YOU ARE HERE: LAT HomeCollections

Manufacturers Find That Slower Is Better When It Comes to Marketing : BOATS : Tide Shifts From Racing Machines to Family Trade

February 23, 1986|DENISE GELLENE | Times Staff Writer

Dale Clarke's future is riding on a little sport boat that zips along at 50 miles an hour--tops. For Clarke, that's low-gear. A one-time motorboat racer, Clarke owns Lavey Craft, a Southern California company whose high-powered racing boats once tore up lakes the way bulldozers rip the earth.

Lavey no longer makes those speed machines--monsters that ride like Sherman tanks and roar like an army of lawn mowers. Clarke switched gears three years ago. "We're trying to be a family boat company," he now says.

The phrase is echoed by other small California motorboat builders, many of whom have specialized for years in building racing boats. Now workmen who used to produce just a few custom racing boats each year are turning out dozens of smaller, slower and less-expensive sport runabouts.

In doing so, these small companies hope to capture a share of the highly competitive family market that is dominated by such giants as Bayliner Marine, Sea Ray and Murray-Chris Craft, all based outside of California.

Olga E. Badillo, editor of respected Boating Industry magazine, published in New York, maintains that "there is room for both." The smaller companies will flourish, she said, if "they stick to their niche--generally those customers who pay extra for extra styling or performance."

It's not clear how many companies build racing boats because most firms are small and privately owned and operate out of cramped warehouses and sometimes even family garages. There are about two dozen well-known race boat manufacturers located primarily in Southern California which industry sources say comprise the backbone of the industry.

The small California boat companies are changing course at an ideal time. The motorboat market--which includes fishing boats, ski boats, runabouts, cruisers and racing boats--has recovered from a severe recessionary slump and is now quite healthy. Boating industry executives say that today's buyers are looking for boats with style and zip--precisely what the California race boat companies claim to offer.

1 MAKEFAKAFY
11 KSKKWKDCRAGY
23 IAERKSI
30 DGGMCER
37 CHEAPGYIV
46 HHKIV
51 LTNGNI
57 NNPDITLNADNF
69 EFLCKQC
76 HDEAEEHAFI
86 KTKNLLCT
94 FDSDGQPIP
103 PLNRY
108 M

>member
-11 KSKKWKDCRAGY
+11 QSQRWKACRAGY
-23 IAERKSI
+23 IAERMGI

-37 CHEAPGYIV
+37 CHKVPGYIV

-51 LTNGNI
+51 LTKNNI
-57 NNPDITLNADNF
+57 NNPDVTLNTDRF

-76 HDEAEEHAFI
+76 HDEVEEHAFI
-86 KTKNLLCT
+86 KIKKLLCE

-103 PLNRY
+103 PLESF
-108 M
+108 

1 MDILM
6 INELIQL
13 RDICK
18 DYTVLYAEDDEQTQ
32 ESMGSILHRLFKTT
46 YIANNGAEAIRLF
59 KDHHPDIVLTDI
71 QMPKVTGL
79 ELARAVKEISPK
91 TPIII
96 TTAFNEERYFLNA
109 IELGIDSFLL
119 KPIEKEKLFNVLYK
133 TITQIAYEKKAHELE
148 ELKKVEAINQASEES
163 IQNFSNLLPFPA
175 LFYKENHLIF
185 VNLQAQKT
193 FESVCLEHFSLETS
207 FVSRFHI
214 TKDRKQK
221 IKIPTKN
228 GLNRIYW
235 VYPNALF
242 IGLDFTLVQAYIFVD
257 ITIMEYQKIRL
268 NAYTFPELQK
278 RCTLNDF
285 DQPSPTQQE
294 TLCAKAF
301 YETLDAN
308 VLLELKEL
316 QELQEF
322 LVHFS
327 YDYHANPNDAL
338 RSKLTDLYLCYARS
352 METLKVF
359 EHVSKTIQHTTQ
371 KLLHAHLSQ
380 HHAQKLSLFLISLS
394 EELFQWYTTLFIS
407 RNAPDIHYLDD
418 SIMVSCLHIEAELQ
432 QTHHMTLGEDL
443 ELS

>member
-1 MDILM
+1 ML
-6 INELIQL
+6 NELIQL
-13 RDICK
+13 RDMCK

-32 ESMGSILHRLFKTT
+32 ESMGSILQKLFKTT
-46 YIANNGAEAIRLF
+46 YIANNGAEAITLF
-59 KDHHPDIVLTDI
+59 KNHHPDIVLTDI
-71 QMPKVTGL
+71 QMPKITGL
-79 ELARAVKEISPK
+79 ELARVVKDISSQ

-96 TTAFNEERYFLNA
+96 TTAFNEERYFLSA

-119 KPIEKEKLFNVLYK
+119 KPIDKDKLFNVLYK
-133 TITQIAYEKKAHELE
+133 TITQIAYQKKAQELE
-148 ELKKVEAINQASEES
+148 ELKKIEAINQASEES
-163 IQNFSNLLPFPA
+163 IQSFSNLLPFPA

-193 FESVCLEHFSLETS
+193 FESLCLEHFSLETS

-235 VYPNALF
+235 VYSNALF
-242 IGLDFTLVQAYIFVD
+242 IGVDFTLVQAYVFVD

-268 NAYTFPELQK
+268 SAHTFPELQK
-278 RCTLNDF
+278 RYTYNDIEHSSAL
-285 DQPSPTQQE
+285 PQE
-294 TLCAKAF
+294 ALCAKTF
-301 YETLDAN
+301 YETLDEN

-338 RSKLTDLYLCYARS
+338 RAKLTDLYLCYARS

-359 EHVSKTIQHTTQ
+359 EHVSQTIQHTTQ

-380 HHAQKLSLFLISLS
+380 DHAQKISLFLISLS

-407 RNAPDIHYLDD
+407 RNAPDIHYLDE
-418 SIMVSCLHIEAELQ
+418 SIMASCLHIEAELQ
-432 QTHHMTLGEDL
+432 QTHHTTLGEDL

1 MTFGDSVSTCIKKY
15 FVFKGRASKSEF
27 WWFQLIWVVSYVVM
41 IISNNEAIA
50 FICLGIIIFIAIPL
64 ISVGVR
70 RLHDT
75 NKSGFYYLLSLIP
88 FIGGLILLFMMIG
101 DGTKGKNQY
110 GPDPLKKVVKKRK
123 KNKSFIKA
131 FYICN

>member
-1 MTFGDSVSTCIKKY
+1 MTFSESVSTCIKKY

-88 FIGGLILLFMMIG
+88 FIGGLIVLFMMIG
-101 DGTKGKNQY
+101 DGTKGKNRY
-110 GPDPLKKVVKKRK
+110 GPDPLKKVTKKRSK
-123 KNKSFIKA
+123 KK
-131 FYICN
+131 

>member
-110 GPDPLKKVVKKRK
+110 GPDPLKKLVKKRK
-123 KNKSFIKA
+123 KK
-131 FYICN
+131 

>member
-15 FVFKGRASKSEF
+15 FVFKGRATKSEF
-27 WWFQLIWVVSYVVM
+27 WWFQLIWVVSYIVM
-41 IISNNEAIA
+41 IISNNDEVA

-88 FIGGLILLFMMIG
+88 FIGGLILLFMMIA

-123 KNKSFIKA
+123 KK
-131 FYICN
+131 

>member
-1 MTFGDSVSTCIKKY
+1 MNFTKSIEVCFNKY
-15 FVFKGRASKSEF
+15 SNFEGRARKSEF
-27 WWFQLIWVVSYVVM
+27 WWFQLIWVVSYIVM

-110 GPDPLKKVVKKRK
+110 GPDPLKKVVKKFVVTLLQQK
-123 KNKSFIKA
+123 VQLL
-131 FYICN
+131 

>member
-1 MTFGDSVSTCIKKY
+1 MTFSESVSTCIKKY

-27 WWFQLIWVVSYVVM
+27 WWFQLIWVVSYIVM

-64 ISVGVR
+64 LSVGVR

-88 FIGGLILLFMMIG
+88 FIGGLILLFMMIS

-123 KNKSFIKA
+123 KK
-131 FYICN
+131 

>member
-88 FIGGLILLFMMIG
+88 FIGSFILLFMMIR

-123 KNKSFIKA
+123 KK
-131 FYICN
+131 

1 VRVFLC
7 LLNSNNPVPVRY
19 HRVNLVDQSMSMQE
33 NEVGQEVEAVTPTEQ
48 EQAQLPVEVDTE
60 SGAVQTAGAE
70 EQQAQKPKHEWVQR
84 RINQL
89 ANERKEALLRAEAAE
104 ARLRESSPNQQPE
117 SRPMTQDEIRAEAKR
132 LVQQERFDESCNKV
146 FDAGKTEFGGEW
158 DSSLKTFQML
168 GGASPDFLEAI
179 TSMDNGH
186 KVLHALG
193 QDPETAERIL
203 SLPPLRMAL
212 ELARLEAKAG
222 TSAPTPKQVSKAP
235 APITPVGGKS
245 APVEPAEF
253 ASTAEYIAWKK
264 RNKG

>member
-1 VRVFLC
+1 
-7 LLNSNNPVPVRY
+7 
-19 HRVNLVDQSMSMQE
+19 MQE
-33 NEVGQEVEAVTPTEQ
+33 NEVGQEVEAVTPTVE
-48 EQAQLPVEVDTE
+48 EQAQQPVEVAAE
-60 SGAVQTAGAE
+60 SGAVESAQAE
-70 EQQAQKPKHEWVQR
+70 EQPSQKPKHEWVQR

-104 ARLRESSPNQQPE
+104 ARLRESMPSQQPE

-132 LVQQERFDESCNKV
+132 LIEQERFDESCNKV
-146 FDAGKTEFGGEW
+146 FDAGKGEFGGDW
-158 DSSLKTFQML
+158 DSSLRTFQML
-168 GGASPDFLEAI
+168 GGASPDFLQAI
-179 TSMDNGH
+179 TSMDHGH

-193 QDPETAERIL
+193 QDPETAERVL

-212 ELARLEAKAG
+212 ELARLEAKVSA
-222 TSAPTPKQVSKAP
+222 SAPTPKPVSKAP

Lavey Craft, and other similar boat companies, would like to avoid the fate of California's sailboat industry, which has all but disappeared due to increased costs and a dramatic drop in sales.

The powerboat makers have good reason to broaden their appeal. Speeds of more than 35 miles an hour are outlawed on most large California lakes and the same restrictions exist in many other states. A number of major insurance companies will not insure boats that travel faster than 45 m.p.h. because "the potential for accidents is much greater," said a spokesman for Cigna, one of the world's largest marine insurers.

Although there are no figures available indicating the size of the race boat market, it is, by all accounts, extremely small. And, for a variety of reasons, independent boat dealers do not sell race boats.

Liability Problems

Garden Grove motorboat dealer Ken Kuklish said he cannot sell enough race boats to justify the floor space in his showroom. Additionally, the boats can create "great liability problems" for dealers if they break down, Kuklish said.

California's race boat companies are hardly a major economic force--they produce only a few thousand boats each year--but their influence on the industry is vast. The small, family-owned boat shops located in the state are regarded as "the leaders in exotic styling--miles ahead of anybody else," champion motorboat racer Bob Nordskog said.

Nordskog and others attribute this leadership to California's legendary free-and-easy life style. Race boats offer "freedom and adventure," said Larry Smith, a boat designer for Sarasota, Fla.-based Wellcraft Marine. "They are very California-type boats."

Ron Spindler, owner of Schiada Boats, a Gardena builder of race boats, recited the elements of the legend: "fast money, fast cars, fast boats." Indeed, the industry's devil-may-care image is, to no small degree, enhanced by the boat company owners' fuel-injected personal style--a number of them race airplanes, boats, cars and motorcycles. The business "tends to attract people who are a little eccentric," said a salesman for one of the leading race boat makers.

The family boats of the type now being offered by Lavey and others--though fancy by the standards of the motorboat industry--do not quite live up to the legend. Ice chests and tasteful cushioned seats have replaced horsepower and chrome.

Stylish Dinosaurs

Lavey's Clarke says this evolution sadly reminds him of the stylish dinosaurs of the automobile industry--the Stutz Bearcats, the Duesenbergs. "I think that's the way cars are supposed to be. But look--we're all stuck with Fords and Chevys."

Nordskog acknowledged, however, that California's race boat makers "have got to widen their markets" to include family boaters. "That's their salvation. The smart ones are doing it. The others won't survive," said Nordskog, who also publishes the respected Powerboat magazine in Van Nuys.

Los Angeles Times Articles